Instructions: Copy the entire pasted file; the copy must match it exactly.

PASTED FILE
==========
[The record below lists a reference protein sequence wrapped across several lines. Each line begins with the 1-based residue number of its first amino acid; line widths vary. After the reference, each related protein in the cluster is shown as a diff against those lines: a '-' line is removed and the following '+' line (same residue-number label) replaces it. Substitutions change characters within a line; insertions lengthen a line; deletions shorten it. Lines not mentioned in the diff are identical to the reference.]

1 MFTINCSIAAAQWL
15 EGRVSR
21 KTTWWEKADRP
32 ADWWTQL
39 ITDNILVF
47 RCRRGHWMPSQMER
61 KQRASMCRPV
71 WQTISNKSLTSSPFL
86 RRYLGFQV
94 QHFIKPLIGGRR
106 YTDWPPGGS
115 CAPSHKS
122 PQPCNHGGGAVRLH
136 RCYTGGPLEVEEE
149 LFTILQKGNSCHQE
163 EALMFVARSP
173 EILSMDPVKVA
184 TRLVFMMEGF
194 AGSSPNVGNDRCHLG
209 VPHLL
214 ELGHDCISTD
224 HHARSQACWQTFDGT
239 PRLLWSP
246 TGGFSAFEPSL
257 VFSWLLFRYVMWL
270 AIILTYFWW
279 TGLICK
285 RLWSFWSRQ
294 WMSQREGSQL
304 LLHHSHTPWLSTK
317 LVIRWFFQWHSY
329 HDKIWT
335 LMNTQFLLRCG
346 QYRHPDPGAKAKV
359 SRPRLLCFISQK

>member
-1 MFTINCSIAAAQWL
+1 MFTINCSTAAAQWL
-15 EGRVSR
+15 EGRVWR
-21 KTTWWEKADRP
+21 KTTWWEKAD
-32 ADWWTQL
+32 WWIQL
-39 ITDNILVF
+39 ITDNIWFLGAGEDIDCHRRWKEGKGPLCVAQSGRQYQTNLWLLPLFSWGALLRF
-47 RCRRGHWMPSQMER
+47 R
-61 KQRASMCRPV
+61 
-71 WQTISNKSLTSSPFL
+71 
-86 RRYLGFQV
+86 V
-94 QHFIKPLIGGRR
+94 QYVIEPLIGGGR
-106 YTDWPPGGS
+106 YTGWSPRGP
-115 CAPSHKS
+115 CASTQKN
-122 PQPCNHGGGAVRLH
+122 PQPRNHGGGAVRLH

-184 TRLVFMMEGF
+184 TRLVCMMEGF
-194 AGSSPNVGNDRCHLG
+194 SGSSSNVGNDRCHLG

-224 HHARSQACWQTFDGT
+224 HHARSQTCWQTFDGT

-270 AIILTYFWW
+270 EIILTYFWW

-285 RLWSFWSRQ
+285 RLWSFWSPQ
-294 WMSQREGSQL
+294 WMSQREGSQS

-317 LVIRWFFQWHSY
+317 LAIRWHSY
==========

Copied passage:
[The record below lists a reference protein sequence wrapped across several lines. Each line begins with the 1-based residue number of its first amino acid; line widths vary. After the reference, each related protein in the cluster is shown as a diff against those lines: a '-' line is removed and the following '+' line (same residue-number label) replaces it. Substitutions change characters within a line; insertions lengthen a line; deletions shorten it. Lines not mentioned in the diff are identical to the reference.]

1 MFTINCSIAAAQWL
15 EGRVSR
21 KTTWWEKADRP
32 ADWWTQL
39 ITDNILVF
47 RCRRGHWMPSQMER
61 KQRASMCRPV
71 WQTISNKSLTSSPFL
86 RRYLGFQV
94 QHFIKPLIGGRR
106 YTDWPPGGS
115 CAPSHKS
122 PQPCNHGGGAVRLH
136 RCYTGGPLEVEEE
149 LFTILQKGNSCHQE
163 EALMFVARSP
173 EILSMDPVKVA
184 TRLVFMMEGF
194 AGSSPNVGNDRCHLG
209 VPHLL
214 ELGHDCISTD
224 HHARSQACWQTFDGT
239 PRLLWSP
246 TGGFSAFEPSL
257 VFSWLLFRYVMWL
270 AIILTYFWW
279 TGLICK
285 RLWSFWSRQ
294 WMSQREGSQL
304 LLHHSHTPWLSTK
317 LVIRWFFQWHSY
329 HDKIWT
335 LMNTQFLLRCG
346 QYRHPDPGAKAKV
359 SRPRLLCFISQK

>member
-1 MFTINCSIAAAQWL
+1 MFTINCSTAAAQWL
-15 EGRVSR
+15 EGRVWR
-21 KTTWWEKADRP
+21 KTTWWEKAD
-32 ADWWTQL
+32 WWIQL
-39 ITDNILVF
+39 ITDNIWFLGAGEDIDCHRRWKEGKGPLCVAQSGRQYQTNLWLLPLFSWGALLRF
-47 RCRRGHWMPSQMER
+47 R
-61 KQRASMCRPV
+61 
-71 WQTISNKSLTSSPFL
+71 
-86 RRYLGFQV
+86 V
-94 QHFIKPLIGGRR
+94 QYVIEPLIGGGR
-106 YTDWPPGGS
+106 YTGWSPRGP
-115 CAPSHKS
+115 CASTQKN
-122 PQPCNHGGGAVRLH
+122 PQPRNHGGGAVRLH

-184 TRLVFMMEGF
+184 TRLVCMMEGF
-194 AGSSPNVGNDRCHLG
+194 SGSSSNVGNDRCHLG

-224 HHARSQACWQTFDGT
+224 HHARSQTCWQTFDGT

-270 AIILTYFWW
+270 EIILTYFWW

-285 RLWSFWSRQ
+285 RLWSFWSPQ
-294 WMSQREGSQL
+294 WMSQREGSQS

-317 LVIRWFFQWHSY
+317 LAIRWHSY